1. Language learning on location will help the missionary make a quicker and more effective adaptation to the culture. The fact is that when one is learning a language, included is the culture of the country in which the language is being studied. Culture-specific stories, touristic sites, entertainment places, names of stores and other illustrative examples will be culture specific. A person learning how to order from a menu in a restaurant in Paris will be at a loss in an African village where there are no menus and where you have to bargain in the open market place. But, if the language learning occurred in the area of ministry, the culturally specific issues needing to be addressed and gotten used to in ministry would be treated in the course of language learning. This is beneficial.
  2. To be understood properly, you need to speak in a way that is very close to the way the nationals speak. This is true even with the English language.  If you speak American English in a former British colony, it is difficult to be understood. As an international student studying in the USA, my pronunciation was often corrected. It wasn’t easy, but I needed to learn how Americans pronounce words, and adapt. Learning language on location helps remove this possible hindrance by fine tuning the dialect. 
  3. Cultural effectiveness. Studying French in France will not prepare a missionary for the local customs of the people he will be serving. As a result, one ends up spending time in language studies and then more time on location adjusting the language and learning the local customs. For example, it is improper for a young person to cross the legs or wear a baseball cap in the presence of older persons in some Cameroonian villages. Since crossing the legs is a common American habit, the missionary has to unlearn it. When learning language in the Cameroonian context, these customs become a natural part of the lesson as you interact with people and practice the language.
  4. In terms of duration of language studies, one year cannot possibly be adequate, but for a long period of time will disrupt the vision for mission work. Rather than giving a year for language studies, why not make it a life long process? The first year of ministry can be specifically for language learning. The second year continue language learning 50% of the time and then begin to get your feet wet in the ministry context. By the third year, 30% language learning and more ministry work. This provides more benefits than learning the language at a remote location.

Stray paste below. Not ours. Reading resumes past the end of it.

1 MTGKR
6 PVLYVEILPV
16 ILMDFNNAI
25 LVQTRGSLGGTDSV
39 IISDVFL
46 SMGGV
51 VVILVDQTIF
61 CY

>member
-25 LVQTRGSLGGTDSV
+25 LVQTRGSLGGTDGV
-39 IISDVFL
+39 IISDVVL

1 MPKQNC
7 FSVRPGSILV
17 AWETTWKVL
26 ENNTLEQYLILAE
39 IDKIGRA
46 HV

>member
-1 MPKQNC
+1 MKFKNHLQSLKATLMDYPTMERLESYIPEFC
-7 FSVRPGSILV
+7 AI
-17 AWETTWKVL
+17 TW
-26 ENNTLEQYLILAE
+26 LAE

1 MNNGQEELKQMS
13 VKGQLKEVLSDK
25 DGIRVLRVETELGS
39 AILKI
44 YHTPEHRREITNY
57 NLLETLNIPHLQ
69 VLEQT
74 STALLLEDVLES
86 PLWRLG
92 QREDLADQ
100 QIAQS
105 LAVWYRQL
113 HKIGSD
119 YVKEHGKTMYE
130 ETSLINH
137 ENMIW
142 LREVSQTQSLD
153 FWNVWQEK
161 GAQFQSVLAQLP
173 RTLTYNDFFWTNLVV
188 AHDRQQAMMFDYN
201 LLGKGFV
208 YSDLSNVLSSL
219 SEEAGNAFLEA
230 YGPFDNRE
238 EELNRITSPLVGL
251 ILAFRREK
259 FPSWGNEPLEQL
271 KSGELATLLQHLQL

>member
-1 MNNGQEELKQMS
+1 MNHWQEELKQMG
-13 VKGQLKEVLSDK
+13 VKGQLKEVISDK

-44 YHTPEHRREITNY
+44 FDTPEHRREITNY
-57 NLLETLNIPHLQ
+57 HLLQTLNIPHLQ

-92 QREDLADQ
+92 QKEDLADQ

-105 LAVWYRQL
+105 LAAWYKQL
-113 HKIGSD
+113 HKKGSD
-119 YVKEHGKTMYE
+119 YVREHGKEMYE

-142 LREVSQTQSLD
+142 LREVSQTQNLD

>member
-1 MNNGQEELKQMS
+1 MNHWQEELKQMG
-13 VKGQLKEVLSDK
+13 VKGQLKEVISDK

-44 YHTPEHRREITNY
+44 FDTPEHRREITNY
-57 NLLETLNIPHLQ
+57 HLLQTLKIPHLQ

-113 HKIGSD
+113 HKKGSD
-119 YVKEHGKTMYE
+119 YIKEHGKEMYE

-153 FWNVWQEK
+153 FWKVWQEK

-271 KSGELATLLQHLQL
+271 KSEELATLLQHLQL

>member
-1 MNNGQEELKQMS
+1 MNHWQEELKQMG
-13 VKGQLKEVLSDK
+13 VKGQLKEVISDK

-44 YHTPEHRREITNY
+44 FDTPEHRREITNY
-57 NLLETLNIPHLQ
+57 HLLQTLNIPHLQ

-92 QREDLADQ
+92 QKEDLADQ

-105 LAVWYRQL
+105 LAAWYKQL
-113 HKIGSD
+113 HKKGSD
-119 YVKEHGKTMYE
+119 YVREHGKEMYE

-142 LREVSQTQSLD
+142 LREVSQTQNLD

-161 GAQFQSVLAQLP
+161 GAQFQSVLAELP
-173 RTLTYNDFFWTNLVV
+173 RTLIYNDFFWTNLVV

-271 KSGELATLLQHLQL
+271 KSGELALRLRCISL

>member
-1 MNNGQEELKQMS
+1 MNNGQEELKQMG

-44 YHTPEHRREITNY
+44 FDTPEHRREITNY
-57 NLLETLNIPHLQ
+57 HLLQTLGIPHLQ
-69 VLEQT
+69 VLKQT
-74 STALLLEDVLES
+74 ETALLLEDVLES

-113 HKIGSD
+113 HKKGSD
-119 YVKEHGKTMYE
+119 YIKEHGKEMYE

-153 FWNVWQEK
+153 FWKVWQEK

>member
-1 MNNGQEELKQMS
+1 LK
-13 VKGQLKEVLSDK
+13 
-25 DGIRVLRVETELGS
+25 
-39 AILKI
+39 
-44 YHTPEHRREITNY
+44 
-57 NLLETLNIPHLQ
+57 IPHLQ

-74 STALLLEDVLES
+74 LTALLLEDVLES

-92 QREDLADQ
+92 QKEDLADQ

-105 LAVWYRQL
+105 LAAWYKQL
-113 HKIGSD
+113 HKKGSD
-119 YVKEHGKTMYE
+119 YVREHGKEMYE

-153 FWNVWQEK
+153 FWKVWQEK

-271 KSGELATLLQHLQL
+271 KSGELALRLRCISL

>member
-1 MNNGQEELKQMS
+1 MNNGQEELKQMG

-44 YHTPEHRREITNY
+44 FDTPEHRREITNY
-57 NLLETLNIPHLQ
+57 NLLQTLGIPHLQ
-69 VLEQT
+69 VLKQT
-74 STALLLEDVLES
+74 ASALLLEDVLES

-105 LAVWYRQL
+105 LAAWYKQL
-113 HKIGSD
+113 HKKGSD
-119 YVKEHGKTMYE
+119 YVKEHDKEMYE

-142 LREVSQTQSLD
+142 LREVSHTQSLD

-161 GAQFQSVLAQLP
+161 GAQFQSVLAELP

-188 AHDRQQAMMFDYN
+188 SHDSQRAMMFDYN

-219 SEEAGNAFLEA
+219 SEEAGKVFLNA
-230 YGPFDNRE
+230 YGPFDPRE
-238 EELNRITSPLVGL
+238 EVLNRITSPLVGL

Language learning is a must for mission work. Yet, the location matters and duration matters as well. 

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On Adrian Peterson, Spanking and Public Morality

Sep. 22, 2014By: Darren CarlsonAuthor Bio

To be a fan of MN sports is to endure torture. We are considered the state of hockey - yet Texas took away our professional hockey team. The baseball team was good for a few years in the 2000s, but never won a playoff game. The basketball team has the longest playoff drought in the league and was run by probably the worst General Manager in history until he was fired last year. And our dear football team, when we were good, were knifed in the heart by our long-time arch rival quarterback Brett Farve, who quarterbacked our team to the NFC championship game. Such is life.

And now the second most liked sports figure (behind Joe Mauer) in Minnesota is in trouble. By now you have heard the story and seen the pictures. Earlier this year Adrianne Peterson, the best running back in the NFL, put leaves in the mouth of his four year old son and spanked him with a stick to the point that it left welts and caused him to bleed. I won’t link to the pictures that were illegally obtained and posted online, but you caimagesn see it for yourself by searching online.

Leave it to sports to drive a conversation on what a culture deems as appropriate. The NFL has had a tough few weeks with multiple domestic assault charges leveled against high profile players. While I want to focus on the issue here in MN, I would be remiss to not at least note the backdrop of what has been happening the last few weeks.

The Reaction

Minnesota radio has been on fire. Some people think he is a child abuser and claim they will never root for the Vikings again. On the flip side are people who think he did nothing wrong. Charles Barkley argued that all parents in the south would have to be arrested if what Peterson did was wrong. Articles noted that Peterson was just doing what was done to him and his mother was appalled that people thought the kind of corporal punishment he dished out was wrong. His HS football coach reported that he spanked Peterson with a wooden paddle. Some of Peterson’s teammates didn’t see a problem with what he did either. I think I have heard “Well, that’s what my parents did to me…” more times than I can count. The grand jury even had a hard time as they didn’t indict him the first time the prosecutor brought the case to them.